It is easy to understand why ancient peoples considered mistletoe magical. It seems to appear in trees all by itself and grows without roots. In truth, Viscum album, European mistletoe, is a hemiparasite spread by birds. Its evergreen leaves and stems contain chlorophyll and it does photosynthesise to a degree. The mature plant is entirely reliant on its host for water however, and for the majority of its nutrients. It achieves this by penetrating the bark of its host – a process that can take up to a year – and tapping into the connective tissue of xylem and phloem with a specialised growth known as a haustorium.
I gardened for many years in Herefordshire, which has taken mistletoe as its county flower. It is entirely appropriate. It thrives in the wet climate and seems especially fond of growing on apple trees of which Herefordshire has millions, being a cider-producing county. It was a constant battle to keep our orchards clear of it, and not one I was winning. A heavy infestation of mistletoe will weaken a tree, even to the point of death. The visible mistletoe can be cut and has a value in the weeks before Christmas, but it will regrow. To eradicate it from a tree, the wood which has been penetrated by the haustorium must be pruned out and sometimes not very much tree remains. I suspect, in the years to come, mistletoe will prove to be an indicator species for climate change. There is a clear line across the country, south of which mistletoe thrives.
The tradition of hanging mistletoe over doors has a very long history and was a feature of the Roman Saturnalia – a December festival involving feasting and the giving of gifts. For the Romans, it was a symbol of peace and understanding a meaning, oddly enough, which the later Vikings shared. In Viking mythology, Loki tricks the blind god Hodur into killing his otherwise invincible brother Baldr with an arrow or lance of mistletoe wood. When order is restored, mistletoe becomes a symbol of reconciliation. For the Greeks and the Celts, the white berries were symbols of divine male fertility and thus human male fertility by extension. These different strands of myth seem to have found a synthesis in the English practice of claiming kisses under a bunch of mistletoe at Christmas, removing a berry for each kiss exchanged.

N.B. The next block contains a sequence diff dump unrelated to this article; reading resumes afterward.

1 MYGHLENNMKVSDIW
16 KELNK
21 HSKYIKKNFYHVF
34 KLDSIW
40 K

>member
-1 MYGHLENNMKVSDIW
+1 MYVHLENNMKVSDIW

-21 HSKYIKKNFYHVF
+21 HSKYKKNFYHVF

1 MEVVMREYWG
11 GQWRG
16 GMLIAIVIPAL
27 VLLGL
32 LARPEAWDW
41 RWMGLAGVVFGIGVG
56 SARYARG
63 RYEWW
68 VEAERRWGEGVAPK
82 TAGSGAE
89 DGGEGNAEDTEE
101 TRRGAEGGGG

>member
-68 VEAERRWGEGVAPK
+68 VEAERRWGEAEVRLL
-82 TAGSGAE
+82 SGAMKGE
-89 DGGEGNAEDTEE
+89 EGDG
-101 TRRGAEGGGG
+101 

It is best to leave the eating of the berries to the birds though, as all parts of the plant are toxic. One of the joys of winter in Herefordshire was seeing the orchards fill with mistle thrushes, feasting on the bounty and ensuring future bounties would be there for them in years to come, as they spread the seeds from tree to tree.